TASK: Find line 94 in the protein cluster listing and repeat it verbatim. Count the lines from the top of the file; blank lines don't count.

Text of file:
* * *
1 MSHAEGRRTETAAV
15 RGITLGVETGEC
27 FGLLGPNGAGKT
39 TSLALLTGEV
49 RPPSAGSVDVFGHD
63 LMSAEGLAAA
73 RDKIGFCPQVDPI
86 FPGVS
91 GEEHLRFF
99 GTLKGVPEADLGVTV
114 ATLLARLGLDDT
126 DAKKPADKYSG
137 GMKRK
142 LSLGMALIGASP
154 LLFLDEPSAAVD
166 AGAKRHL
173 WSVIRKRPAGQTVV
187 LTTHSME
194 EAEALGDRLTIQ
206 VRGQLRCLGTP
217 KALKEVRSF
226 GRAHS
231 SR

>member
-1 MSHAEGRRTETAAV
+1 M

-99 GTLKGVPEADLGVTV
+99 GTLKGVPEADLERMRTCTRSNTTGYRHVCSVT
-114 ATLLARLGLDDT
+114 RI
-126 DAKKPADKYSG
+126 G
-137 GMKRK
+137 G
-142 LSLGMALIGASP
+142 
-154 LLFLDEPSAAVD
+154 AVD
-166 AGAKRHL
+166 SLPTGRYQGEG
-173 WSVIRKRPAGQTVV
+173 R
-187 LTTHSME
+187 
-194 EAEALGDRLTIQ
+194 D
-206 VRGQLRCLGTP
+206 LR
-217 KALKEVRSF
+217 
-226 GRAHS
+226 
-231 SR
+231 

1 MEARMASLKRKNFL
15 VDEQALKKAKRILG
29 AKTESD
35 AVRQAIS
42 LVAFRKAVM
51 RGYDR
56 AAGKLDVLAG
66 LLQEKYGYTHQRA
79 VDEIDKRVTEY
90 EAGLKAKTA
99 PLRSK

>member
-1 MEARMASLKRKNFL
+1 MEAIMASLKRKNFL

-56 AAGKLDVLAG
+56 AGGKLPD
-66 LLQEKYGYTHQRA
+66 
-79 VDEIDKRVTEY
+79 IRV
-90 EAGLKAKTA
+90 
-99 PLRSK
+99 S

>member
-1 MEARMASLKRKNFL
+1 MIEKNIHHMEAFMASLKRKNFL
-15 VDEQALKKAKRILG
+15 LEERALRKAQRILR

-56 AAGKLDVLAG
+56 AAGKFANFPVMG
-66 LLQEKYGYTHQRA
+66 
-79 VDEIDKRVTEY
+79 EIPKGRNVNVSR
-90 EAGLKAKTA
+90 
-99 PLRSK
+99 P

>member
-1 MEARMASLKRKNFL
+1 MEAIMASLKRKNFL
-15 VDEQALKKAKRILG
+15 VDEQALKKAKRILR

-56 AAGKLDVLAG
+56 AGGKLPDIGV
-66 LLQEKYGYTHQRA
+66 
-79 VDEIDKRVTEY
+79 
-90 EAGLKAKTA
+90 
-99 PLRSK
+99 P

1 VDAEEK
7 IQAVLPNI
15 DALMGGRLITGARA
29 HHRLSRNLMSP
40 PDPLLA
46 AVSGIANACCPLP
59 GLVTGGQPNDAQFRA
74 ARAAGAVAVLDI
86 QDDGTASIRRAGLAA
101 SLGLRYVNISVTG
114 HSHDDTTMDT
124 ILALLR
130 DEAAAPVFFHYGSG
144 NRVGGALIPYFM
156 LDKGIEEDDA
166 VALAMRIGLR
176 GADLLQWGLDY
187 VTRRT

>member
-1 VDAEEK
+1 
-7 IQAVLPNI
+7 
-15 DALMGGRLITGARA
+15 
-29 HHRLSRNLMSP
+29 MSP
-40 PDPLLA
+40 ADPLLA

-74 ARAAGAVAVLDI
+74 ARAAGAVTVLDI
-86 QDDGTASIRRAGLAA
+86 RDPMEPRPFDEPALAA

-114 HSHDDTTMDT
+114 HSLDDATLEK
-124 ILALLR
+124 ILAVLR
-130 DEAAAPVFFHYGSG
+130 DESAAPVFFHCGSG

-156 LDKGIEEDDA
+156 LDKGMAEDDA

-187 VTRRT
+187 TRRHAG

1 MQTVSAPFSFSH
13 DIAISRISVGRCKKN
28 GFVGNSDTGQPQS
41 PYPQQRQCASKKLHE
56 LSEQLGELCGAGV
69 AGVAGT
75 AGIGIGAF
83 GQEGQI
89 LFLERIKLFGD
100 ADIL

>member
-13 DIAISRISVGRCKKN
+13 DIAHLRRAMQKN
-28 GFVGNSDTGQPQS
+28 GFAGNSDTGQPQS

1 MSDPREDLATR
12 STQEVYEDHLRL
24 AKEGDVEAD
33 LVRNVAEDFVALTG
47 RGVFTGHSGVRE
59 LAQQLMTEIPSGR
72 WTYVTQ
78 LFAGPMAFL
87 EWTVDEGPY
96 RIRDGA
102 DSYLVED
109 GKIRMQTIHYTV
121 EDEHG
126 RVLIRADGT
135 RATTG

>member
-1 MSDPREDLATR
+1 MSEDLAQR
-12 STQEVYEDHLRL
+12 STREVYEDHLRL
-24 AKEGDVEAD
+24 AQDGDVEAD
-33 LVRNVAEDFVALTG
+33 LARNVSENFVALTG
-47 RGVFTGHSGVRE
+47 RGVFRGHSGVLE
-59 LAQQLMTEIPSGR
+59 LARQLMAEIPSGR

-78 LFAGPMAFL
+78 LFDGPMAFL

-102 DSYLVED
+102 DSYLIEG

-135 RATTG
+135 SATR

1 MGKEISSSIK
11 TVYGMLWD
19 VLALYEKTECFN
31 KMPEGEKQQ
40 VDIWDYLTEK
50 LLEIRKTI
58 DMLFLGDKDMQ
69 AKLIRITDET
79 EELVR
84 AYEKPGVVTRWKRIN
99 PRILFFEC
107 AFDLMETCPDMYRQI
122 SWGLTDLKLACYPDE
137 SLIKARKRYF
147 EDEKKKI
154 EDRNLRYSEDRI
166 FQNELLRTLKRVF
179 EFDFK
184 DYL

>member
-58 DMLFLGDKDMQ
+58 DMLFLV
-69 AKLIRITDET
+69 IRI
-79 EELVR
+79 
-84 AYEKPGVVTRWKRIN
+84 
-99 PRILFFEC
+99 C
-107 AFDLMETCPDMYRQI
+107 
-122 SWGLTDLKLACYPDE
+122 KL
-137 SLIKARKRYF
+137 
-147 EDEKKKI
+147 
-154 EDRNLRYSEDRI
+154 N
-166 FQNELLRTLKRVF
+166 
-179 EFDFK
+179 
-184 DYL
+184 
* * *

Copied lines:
>member